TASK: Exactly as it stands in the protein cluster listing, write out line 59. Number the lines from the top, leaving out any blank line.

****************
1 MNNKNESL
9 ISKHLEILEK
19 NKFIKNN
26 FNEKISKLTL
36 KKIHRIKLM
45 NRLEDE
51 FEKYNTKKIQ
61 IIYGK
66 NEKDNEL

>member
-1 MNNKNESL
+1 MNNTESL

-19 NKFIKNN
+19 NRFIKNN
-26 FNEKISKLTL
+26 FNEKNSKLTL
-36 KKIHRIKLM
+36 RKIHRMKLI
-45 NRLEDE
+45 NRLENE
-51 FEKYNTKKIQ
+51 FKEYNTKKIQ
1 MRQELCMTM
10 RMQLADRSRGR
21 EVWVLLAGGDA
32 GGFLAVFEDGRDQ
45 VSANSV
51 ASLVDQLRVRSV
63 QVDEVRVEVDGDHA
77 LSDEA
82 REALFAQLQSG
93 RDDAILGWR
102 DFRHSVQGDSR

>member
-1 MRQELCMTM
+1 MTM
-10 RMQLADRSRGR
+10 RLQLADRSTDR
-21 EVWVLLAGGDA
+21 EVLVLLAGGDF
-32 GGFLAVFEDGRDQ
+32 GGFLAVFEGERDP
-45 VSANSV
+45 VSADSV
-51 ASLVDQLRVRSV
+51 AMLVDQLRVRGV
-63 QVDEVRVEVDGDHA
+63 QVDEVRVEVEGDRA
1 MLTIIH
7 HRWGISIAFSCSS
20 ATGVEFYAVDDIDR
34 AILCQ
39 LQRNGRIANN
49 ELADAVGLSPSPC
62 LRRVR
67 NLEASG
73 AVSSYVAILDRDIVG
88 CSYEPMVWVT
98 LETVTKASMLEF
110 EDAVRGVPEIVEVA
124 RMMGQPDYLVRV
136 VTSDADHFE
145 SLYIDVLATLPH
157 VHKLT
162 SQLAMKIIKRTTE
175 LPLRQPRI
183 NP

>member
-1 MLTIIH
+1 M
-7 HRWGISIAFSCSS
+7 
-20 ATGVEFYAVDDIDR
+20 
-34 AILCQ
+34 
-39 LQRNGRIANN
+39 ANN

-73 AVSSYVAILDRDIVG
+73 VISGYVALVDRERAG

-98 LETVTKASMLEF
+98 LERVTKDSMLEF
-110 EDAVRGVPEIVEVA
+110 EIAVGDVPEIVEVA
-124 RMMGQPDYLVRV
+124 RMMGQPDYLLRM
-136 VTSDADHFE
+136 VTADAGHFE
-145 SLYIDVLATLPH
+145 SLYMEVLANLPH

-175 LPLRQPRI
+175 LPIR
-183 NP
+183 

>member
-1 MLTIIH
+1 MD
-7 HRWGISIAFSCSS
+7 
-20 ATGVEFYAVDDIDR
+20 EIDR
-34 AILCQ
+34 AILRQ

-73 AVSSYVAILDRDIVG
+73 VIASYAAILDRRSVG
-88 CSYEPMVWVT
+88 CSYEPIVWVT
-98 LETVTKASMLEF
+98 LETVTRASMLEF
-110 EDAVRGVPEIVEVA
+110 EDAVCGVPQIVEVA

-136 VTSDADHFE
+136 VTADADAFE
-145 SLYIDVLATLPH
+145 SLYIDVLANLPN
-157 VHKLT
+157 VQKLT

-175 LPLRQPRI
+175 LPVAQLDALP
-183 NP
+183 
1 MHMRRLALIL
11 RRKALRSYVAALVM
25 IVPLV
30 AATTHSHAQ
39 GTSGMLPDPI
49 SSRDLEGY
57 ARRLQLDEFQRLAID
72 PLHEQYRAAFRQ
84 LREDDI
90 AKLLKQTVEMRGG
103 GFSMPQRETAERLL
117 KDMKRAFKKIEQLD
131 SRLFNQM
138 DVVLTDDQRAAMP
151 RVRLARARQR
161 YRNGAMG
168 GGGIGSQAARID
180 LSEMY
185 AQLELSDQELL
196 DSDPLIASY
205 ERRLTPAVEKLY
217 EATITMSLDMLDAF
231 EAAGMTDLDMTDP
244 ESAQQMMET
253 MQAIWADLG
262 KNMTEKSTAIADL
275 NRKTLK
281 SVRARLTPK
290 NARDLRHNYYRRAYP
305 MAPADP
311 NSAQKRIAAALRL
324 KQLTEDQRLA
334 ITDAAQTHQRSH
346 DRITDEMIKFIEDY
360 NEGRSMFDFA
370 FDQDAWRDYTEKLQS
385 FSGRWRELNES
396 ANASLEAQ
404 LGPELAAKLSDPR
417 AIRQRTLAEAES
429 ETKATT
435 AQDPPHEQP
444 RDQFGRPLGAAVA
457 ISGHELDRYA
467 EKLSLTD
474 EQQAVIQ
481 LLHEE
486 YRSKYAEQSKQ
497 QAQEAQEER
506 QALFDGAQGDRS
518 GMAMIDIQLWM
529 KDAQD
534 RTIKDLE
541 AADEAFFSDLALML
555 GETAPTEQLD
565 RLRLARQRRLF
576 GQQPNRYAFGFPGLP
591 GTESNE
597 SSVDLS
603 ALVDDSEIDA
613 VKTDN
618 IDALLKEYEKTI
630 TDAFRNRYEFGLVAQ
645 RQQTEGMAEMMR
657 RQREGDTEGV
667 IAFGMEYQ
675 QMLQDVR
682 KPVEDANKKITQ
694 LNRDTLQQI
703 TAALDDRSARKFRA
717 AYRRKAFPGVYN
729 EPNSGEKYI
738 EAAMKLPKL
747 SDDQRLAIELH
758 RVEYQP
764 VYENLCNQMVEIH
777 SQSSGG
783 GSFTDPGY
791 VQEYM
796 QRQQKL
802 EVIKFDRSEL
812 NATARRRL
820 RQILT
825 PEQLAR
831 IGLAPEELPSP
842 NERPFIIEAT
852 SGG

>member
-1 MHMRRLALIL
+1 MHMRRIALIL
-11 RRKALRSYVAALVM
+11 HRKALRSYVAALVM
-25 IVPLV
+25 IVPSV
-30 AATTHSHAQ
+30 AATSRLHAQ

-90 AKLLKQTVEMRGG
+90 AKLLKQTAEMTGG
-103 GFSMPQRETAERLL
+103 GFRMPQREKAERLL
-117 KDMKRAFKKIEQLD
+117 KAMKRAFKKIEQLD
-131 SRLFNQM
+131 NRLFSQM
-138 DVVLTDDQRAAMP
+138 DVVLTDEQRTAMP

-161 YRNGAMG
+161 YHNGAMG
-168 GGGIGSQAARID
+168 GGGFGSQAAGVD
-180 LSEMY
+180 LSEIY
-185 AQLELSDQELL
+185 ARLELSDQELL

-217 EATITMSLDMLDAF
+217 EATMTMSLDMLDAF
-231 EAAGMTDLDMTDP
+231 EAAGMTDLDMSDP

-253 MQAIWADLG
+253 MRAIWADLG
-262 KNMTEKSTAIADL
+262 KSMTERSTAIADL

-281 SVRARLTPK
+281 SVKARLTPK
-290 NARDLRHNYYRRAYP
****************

98 LETVTKASMLEF